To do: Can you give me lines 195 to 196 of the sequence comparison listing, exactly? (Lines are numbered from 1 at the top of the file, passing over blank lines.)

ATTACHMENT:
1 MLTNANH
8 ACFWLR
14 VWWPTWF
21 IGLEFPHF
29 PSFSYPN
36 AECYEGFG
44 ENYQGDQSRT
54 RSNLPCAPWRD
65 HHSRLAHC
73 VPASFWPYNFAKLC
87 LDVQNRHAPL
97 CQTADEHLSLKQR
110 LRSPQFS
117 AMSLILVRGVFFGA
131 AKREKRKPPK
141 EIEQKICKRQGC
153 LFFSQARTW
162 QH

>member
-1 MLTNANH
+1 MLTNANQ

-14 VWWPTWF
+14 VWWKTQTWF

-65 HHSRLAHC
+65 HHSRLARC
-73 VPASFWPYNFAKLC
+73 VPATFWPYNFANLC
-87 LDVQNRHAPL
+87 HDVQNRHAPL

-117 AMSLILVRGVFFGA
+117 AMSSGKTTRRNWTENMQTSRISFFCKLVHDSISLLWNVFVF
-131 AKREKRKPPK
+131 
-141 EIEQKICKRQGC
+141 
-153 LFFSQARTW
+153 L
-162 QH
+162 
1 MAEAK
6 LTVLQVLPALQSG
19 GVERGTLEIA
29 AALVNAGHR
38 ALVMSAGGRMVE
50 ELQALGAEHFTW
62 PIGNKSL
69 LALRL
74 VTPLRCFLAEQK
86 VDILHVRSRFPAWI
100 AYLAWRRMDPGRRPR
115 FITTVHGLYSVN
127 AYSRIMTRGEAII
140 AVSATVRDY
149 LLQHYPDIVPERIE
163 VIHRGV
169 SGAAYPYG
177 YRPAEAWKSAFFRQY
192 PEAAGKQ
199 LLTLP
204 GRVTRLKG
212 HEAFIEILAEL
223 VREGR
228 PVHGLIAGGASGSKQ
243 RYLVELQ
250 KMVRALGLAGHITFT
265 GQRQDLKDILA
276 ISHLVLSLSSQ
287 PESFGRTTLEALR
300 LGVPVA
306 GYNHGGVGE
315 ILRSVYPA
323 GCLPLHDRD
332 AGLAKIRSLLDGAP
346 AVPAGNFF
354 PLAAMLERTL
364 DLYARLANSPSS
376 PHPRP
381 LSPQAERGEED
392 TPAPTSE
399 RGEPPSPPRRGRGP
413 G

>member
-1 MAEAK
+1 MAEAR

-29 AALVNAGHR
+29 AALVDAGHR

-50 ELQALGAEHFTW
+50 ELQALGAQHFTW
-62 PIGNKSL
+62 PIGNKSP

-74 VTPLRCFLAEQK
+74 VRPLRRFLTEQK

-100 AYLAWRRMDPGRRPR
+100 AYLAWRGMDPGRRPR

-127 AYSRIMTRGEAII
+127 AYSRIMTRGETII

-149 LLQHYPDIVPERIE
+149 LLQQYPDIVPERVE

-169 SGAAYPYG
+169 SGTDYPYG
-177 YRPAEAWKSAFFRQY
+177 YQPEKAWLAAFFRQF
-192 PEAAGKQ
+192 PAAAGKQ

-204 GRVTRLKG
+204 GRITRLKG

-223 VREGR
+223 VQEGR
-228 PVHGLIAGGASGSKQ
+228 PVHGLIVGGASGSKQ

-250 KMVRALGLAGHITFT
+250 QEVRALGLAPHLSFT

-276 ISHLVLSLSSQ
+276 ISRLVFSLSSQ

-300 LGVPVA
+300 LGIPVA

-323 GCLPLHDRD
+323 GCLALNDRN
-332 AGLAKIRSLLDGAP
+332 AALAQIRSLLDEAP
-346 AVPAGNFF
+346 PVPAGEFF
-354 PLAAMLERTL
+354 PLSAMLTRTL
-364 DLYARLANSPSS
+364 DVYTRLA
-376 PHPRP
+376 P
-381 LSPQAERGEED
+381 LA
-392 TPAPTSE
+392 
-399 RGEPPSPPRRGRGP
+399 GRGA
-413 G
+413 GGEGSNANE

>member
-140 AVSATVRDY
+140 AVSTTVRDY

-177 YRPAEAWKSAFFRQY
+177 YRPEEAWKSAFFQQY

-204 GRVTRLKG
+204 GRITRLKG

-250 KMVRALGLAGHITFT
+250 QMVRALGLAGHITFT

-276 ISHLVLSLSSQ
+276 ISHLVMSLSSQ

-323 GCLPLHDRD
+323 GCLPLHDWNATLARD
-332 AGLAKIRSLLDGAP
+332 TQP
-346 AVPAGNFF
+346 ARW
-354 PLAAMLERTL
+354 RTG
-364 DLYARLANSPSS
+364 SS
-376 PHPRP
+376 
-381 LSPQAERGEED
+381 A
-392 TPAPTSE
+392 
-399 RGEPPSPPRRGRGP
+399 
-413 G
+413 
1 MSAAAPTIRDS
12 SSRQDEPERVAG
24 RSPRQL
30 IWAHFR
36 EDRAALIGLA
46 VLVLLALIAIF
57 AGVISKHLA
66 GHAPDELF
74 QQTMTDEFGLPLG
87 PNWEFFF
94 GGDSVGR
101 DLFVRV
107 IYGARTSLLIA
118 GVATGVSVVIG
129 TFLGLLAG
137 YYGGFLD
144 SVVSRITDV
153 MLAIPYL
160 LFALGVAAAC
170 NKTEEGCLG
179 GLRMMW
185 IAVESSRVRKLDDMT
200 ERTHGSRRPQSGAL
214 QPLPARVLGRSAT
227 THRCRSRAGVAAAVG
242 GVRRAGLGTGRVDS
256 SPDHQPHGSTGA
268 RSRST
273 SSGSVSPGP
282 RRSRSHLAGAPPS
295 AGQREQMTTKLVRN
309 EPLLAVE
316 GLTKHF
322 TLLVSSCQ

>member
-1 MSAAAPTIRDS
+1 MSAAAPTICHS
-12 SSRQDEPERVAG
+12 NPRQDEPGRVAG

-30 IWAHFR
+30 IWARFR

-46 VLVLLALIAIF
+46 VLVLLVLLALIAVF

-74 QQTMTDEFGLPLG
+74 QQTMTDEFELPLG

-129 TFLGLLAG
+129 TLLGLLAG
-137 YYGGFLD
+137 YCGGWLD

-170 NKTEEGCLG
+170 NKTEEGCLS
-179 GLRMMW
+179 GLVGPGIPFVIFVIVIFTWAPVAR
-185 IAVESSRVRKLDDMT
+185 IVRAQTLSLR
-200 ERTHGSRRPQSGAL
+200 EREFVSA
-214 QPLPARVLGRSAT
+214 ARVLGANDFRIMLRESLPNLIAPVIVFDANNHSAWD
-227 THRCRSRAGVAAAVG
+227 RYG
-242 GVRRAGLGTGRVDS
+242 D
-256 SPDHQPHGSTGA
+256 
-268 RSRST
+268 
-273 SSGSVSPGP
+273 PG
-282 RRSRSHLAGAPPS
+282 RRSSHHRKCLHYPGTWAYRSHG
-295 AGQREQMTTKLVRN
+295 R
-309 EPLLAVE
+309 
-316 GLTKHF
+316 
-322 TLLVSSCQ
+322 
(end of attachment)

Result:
268 RSRST
273 SSGSVSPGP